Well, since I already have one of these lying around, why not make it two official Tamdhu’s in a row. After the (initially) slightly disappointing 15yo, I just expected more of a Sherry monster I guess, I gather this special release should have no trouble eclipsing the 15yo. First of all, it has more oomph (higher ABV), more color (A lot darker) and with a mere 1.000 bottles produced, they probably did something special, don’t you think? So I expect a proper Sherry monster again! I’m only human, and I don’t seem to really learn from my mistakes, or so it seems, nevertheless I still do expect a Sherry monster this time.

The first edition of Dalbeallie was released in 2018 at the Spirit of Speyside Whisky Festival, and gets its name from the Dalbeallie station. Tamdhu itself opened in 1897 and the station just two years later in 1899. The railway played a key role in the supply of barley and Sherry casks for Tamdhu. The station closed in 1965, but has since been fully restored. Dalbeallie is an annual release, so editon II was released at the Spirit of Speyside Whisky Festival 2019 and our number III was released this year (2020) on-line, due to Covid-19. Every edition up ’till now, counts only 1.000 bottles.

Color: Orange brown.

Nose: Thick Sherry, with licorice, lots of wonderful fresh oak, crushed dried autumn leaves, nuts and dust (and sometimes some cardboard). Very aromatic and fresh. Old, worn down leather and also meaty. However, like the 15yo, this has a rather large fresh ‘n’ fruity acidity to it. Citrus acidity, more of the lemon and lime kind than oranges, or is it… Floral perfume and some cloves (and some oranges now?). Sometimes whiffs of ozone (like you get from ozone cleaned pools). Initially a bit closed but this is quickly “resolved” with some breathing. Thick, slightly tarry, hints of petrol and brooding, yet not syrupy. Hints of paint and gravy. Seems odd, but odd combinations work well in Whisky. Cardboard and some candied red fruit sugar gello, (or jam for short), deep down below in the nose. Nice wood notes to balance it out, fresh wood and sawdust. The wood notes emerge more and more, the longer this stands in your glass and breathes. Cigar-box sandal wood is linked to the old style perfume. Extremely balanced and a truly wonderful nose. Yes it really does smell like a Sherry monster, 2.0-style.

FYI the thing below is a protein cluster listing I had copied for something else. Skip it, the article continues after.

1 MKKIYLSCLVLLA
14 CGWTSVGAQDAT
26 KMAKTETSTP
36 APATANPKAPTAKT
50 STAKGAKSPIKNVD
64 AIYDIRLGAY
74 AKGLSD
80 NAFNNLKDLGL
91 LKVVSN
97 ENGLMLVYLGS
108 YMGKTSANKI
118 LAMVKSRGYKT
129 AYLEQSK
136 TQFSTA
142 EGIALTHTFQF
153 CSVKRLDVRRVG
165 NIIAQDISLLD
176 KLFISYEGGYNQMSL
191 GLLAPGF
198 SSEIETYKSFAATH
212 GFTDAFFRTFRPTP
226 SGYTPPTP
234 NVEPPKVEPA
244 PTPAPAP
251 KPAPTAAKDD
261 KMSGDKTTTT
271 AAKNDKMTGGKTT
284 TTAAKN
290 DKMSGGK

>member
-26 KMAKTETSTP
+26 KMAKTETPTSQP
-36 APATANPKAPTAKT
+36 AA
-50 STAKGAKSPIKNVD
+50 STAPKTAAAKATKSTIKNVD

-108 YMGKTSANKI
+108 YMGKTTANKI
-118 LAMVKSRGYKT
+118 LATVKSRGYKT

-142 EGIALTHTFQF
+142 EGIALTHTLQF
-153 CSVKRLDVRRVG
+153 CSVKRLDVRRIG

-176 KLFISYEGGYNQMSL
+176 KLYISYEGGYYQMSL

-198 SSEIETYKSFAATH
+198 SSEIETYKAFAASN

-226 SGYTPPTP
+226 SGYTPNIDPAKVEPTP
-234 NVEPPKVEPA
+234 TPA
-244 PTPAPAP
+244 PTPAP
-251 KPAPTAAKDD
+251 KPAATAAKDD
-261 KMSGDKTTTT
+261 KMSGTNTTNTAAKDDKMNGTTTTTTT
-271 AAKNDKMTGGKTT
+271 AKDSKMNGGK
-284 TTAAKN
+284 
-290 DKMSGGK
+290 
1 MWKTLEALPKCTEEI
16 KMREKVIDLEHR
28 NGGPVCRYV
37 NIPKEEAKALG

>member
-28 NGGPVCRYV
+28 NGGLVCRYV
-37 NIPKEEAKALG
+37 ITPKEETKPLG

Taste: Big Sherry. Hot and woody. Fresh dried wood, again remembering cigar boxes. Red fruits with a shadow of sweetness (as in, you know it’s there but you can’t touch it), and definitely some cigar aromas. Cigar box, cigar a cru (the smell of an unlit cigar) and cigar ashes. Powerful wood (bitter). Full of wonderful aroma’s and tastes, yet also lightly unforgiving. Starts out fresh, (new) wood and hot, but picks up caramel and some velvety softness whilst going down. For a millisecond, this is syrupy and sweet and then the dry wood kicks in, and it kicks in good. The wood sticks to the palate. Nice wood, powerful, yet not the overpowering (mouth drying) wood you get from very old Malts. It disperses eventually, making room for cookie dough and letting through a tiny bit of the sweetness I’m sure more is in here somewhere. Extremely tasty. Wow! Just like the 15yo, this is quite fresh and somewhat acidic on top. The aforementioned wood has some cloves and a sharpish edge to it. Freshly sawn oak. A truly wonderful Malt. This is essentially a Sherry monster, but with these fresh characteristics and these more than appropriate wood notes, works very well together. Big, yes, cloying, no. Hints of menthol also pop up. In a way it is almost Christmassy.

It also reminds me a bit of the high powered 2007 Glenlivet’s from Signatory Vintage. First fill Sherry, with extremely high ABV. These Glenlivets are flooding the market since 2017. I really have to open one of those soon, to see if I remember those well. This Dalbeallie seems a wee bit softer. However, it’s really not a soft Malt, the wood is too present for that. It is still a Sherry monster though, but as I said before, in a more modern 2.0-style. Even more wood in the finish than in the body. Not drying, but somewhat soapy. Through the soapy bit (which isn’t a problem by the way) comes the first sign of some real woody bitterness. This bitterness remains for the aftertaste as well as some, almost hidden before, red fruit hard candy. Nevertheless, this is a magnificent dram.

I love it! Definitely worth the price of admittance. I got half a bottle in a bottle share with Nico. I should have gone for the whole thing. Oh well…

Points: 89.

The wood influence is quite big and this takes away a bit from the underlying red fruits and if these fruits would have had a chance to exert themselves some more, this would have been a Dram scoring in the 90’s. Still a very good Whisky!

Tamdhu 15yo (46%, OB, 24.000 bottles, 2019)